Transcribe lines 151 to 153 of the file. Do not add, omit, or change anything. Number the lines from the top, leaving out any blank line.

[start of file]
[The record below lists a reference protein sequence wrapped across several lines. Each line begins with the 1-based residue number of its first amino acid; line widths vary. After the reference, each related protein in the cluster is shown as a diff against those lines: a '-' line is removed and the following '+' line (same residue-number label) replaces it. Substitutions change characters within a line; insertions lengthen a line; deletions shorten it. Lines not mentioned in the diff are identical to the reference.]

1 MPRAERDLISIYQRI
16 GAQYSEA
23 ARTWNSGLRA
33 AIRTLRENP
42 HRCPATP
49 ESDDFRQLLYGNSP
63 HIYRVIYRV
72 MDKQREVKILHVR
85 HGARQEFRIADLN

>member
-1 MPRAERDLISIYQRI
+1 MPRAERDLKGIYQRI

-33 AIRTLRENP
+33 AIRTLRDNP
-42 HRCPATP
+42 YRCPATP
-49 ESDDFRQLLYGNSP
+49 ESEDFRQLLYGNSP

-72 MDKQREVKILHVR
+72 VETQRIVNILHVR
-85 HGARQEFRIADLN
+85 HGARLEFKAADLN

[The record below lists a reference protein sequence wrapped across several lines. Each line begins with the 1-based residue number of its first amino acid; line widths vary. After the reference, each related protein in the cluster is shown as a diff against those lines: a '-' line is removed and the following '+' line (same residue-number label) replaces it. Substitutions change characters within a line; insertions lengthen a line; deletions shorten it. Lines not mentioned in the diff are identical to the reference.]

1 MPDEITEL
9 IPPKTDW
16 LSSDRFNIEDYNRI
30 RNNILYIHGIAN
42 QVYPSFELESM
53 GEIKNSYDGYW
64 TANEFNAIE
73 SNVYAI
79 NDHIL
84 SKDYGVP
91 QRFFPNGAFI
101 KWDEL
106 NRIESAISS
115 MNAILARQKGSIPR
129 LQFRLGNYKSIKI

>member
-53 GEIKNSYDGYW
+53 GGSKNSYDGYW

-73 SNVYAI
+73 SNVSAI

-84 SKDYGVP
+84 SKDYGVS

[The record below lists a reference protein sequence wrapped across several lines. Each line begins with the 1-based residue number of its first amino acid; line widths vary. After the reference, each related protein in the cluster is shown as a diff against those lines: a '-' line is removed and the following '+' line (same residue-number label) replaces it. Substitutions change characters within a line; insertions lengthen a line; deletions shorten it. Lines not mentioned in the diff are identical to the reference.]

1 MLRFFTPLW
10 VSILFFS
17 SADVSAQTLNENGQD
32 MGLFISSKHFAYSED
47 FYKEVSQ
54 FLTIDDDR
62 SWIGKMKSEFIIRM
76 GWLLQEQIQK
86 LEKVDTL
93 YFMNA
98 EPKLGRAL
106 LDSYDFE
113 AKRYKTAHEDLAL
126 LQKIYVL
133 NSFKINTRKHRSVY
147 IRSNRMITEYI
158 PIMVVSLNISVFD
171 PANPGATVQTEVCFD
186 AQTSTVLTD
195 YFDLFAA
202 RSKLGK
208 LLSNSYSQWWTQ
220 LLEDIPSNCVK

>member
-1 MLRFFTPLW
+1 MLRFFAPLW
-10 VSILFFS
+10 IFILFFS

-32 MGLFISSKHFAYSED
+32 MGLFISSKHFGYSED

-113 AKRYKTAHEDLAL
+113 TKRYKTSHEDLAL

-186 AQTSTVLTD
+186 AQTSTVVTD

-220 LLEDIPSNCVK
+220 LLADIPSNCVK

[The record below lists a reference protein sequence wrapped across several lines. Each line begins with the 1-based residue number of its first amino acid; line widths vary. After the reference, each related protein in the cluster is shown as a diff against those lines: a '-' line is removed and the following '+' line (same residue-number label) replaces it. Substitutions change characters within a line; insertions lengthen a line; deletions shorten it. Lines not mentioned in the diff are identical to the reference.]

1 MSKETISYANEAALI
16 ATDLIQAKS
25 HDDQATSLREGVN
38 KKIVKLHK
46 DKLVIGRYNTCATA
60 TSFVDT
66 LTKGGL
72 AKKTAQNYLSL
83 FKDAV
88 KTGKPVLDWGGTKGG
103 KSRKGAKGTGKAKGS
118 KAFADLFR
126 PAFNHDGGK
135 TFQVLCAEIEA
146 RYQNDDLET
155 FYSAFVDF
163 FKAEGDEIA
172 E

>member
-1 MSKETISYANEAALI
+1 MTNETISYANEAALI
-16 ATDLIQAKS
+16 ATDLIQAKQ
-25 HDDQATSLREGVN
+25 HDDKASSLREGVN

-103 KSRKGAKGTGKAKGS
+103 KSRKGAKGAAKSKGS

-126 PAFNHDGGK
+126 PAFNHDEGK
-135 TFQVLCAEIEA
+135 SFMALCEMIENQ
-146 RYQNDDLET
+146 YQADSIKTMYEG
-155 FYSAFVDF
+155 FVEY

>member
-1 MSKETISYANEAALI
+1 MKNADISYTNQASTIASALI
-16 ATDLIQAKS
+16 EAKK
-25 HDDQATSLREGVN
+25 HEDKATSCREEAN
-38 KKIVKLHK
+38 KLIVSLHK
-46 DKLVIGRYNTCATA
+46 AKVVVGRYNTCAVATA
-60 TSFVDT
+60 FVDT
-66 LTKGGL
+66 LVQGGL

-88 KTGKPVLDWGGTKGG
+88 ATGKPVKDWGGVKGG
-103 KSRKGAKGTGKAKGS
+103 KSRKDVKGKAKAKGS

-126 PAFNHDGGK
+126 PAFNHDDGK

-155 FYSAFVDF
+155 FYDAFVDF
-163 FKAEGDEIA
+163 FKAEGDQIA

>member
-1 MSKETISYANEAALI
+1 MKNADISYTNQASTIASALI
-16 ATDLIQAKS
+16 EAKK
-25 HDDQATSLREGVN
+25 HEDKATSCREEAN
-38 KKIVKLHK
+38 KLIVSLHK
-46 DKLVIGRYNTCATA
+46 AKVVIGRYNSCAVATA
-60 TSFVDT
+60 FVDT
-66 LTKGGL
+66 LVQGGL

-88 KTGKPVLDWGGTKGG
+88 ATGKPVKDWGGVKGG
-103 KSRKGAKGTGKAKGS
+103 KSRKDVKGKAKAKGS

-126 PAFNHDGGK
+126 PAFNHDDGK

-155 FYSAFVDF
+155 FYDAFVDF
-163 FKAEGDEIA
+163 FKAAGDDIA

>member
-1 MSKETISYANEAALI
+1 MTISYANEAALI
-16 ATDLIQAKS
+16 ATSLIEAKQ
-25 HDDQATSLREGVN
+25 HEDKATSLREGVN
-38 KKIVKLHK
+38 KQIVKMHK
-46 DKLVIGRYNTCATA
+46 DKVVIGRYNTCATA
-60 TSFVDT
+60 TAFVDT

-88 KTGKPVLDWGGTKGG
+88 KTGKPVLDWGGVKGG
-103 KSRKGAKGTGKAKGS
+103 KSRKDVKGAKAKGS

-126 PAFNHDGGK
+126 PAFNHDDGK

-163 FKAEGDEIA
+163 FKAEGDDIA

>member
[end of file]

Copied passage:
+25 HEDKATSCREEAN
-38 KKIVKLHK
+38 KLIVSLHK